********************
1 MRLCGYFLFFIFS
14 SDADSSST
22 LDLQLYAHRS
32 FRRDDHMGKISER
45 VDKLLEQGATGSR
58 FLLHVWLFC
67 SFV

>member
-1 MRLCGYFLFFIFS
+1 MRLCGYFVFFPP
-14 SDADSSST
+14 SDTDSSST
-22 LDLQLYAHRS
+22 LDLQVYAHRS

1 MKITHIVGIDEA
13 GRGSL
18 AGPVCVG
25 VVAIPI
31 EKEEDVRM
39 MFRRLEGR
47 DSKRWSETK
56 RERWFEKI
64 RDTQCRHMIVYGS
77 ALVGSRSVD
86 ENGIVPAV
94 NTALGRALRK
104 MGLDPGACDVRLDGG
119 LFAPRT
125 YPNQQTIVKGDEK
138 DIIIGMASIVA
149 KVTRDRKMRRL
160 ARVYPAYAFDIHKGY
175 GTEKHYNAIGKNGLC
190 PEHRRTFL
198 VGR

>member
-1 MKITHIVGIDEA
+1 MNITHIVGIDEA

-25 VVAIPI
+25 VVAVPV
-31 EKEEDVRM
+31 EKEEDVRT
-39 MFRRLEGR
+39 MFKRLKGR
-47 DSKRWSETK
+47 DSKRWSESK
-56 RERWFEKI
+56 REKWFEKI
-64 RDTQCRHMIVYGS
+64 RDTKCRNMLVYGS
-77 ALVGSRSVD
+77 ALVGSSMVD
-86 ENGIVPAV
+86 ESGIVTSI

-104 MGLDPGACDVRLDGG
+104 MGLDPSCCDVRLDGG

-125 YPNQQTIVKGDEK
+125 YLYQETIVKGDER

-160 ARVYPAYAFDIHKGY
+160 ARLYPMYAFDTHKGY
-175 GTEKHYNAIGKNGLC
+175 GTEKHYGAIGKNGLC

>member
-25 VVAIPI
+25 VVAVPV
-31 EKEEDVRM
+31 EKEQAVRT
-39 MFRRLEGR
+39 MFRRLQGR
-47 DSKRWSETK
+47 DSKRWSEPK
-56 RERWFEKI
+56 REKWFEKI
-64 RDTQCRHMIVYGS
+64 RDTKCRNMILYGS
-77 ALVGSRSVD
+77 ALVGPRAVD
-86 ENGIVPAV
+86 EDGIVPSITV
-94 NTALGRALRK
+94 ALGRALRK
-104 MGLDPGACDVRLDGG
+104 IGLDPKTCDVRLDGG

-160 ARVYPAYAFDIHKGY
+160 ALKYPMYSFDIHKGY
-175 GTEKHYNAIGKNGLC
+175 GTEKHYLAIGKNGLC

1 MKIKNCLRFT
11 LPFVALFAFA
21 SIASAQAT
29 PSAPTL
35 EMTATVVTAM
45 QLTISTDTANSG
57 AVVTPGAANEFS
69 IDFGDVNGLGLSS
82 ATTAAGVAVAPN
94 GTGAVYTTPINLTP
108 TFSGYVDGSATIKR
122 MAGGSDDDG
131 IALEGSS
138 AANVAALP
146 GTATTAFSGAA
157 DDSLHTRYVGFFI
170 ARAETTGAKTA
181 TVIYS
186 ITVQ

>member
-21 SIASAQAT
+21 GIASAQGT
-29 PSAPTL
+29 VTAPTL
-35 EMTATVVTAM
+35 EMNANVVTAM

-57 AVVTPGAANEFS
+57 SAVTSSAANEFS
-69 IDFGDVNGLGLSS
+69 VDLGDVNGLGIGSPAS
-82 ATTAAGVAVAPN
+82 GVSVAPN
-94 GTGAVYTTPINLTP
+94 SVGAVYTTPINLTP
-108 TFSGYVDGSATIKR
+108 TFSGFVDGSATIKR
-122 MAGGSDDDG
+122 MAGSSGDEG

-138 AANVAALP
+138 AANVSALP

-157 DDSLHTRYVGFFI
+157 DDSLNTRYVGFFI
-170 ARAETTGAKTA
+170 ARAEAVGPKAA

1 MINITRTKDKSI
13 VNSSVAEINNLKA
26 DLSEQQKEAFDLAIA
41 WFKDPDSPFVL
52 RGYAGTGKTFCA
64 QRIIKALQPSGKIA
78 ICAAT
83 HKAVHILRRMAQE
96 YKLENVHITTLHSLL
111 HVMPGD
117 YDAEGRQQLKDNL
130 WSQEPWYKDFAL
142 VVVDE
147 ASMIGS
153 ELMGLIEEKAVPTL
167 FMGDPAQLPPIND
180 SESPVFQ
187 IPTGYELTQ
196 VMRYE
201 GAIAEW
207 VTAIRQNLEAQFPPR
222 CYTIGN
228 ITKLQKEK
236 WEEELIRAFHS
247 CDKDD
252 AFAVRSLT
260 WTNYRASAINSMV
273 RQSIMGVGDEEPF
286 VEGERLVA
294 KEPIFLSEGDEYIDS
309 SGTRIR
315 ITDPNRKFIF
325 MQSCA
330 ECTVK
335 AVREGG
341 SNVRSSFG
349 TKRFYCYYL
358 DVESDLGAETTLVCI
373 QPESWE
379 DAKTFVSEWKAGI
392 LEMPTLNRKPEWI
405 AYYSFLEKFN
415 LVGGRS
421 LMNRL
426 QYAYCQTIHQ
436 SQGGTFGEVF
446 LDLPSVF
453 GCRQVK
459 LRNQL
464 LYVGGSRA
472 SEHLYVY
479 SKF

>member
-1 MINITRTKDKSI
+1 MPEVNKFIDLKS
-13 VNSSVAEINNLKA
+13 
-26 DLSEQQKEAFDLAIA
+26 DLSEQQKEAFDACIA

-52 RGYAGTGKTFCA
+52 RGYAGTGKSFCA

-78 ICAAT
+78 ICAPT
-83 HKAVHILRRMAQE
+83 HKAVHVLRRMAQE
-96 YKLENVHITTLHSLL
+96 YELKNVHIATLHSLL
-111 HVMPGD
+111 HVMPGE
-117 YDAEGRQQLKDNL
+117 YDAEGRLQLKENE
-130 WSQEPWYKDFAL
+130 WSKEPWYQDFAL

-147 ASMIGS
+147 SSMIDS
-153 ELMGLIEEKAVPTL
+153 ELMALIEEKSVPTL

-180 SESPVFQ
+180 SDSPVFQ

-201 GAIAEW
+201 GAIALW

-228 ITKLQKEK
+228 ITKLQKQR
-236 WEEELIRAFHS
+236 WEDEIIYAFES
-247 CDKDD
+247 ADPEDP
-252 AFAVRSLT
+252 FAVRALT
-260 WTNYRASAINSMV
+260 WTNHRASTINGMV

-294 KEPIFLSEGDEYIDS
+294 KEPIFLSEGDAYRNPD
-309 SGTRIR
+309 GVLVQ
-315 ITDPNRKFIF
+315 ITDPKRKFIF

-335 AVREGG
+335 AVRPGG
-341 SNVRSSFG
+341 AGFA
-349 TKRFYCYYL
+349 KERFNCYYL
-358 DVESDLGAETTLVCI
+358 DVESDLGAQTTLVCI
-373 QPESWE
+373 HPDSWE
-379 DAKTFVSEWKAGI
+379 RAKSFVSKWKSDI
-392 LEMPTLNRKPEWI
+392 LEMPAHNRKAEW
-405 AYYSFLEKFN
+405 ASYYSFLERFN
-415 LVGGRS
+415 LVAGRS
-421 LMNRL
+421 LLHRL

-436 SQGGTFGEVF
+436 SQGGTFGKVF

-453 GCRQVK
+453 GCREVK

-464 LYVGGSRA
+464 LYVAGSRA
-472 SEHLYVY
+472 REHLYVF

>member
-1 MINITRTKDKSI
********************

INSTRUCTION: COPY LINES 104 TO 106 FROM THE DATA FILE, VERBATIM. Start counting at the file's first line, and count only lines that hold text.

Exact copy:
170 ARAETTGAKTA
181 TVIYS
186 ITVQ